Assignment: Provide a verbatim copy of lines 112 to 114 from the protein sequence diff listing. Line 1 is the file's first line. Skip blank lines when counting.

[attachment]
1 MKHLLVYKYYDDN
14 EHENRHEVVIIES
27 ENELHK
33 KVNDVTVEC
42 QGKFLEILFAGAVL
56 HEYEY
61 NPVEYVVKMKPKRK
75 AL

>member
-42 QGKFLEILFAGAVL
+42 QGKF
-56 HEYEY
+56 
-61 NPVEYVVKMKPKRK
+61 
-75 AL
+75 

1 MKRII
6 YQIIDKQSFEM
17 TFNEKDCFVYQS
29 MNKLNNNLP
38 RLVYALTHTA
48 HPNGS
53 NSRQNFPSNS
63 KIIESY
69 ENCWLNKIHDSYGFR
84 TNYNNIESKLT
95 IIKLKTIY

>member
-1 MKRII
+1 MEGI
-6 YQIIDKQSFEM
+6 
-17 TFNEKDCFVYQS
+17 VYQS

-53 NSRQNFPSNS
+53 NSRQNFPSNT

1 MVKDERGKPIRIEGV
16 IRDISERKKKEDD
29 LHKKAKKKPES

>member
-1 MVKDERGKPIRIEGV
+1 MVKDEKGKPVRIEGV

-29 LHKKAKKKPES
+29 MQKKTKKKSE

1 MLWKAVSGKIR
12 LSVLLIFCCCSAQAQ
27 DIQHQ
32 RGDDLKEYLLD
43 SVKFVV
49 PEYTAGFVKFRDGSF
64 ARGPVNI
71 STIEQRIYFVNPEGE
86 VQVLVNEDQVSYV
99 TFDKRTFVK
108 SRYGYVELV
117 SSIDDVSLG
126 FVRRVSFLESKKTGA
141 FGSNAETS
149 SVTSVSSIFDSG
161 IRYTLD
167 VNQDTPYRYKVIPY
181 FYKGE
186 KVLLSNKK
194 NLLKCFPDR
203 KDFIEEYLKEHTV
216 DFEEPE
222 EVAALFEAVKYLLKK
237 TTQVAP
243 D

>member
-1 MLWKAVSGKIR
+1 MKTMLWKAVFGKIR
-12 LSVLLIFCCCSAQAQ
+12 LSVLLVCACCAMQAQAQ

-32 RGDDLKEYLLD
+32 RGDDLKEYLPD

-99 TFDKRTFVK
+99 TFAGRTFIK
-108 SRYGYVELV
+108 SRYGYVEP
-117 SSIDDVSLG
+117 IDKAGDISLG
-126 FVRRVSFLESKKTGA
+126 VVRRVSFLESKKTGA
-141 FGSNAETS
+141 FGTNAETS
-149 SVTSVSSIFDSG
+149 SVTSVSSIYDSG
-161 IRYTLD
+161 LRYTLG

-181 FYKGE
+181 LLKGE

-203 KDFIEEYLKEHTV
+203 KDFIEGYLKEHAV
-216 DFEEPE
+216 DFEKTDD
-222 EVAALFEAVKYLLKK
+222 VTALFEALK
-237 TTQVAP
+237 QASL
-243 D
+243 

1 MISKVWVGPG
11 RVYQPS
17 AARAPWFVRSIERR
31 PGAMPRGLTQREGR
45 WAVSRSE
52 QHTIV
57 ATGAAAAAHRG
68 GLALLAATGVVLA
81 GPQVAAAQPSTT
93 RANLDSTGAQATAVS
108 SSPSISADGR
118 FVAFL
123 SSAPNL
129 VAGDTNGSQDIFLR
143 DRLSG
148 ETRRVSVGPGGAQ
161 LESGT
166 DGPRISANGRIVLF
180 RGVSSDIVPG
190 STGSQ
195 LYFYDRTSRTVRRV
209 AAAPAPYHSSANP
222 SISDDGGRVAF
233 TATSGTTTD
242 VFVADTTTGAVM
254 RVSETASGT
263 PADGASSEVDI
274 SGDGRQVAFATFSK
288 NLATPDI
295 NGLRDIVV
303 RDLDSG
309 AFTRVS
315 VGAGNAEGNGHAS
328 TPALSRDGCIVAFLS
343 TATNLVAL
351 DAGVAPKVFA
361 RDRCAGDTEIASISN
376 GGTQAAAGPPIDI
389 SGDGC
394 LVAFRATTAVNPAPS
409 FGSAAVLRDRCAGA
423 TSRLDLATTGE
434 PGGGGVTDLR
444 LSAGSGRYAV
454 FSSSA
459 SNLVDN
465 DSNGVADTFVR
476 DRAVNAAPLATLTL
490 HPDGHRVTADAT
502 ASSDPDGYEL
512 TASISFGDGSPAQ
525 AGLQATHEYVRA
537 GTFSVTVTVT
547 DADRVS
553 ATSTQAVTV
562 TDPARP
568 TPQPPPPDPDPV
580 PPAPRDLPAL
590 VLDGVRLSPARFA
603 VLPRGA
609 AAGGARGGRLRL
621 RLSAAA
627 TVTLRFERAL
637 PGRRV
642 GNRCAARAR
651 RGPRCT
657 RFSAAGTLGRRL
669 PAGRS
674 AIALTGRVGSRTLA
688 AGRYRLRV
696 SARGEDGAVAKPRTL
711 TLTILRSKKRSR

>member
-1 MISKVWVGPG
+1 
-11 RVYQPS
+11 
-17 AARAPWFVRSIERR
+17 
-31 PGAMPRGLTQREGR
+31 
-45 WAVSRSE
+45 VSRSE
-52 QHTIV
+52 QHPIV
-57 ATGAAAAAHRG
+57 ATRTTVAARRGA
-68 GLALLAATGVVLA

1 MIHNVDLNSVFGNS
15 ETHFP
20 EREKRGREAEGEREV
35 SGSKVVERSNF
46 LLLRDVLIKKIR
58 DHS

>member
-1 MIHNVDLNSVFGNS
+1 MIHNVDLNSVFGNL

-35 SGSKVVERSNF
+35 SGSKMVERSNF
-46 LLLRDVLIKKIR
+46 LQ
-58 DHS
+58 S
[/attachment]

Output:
81 GPQVAAAQPSTT
93 RANLDSTGAQATAVS
108 SSPSISADGR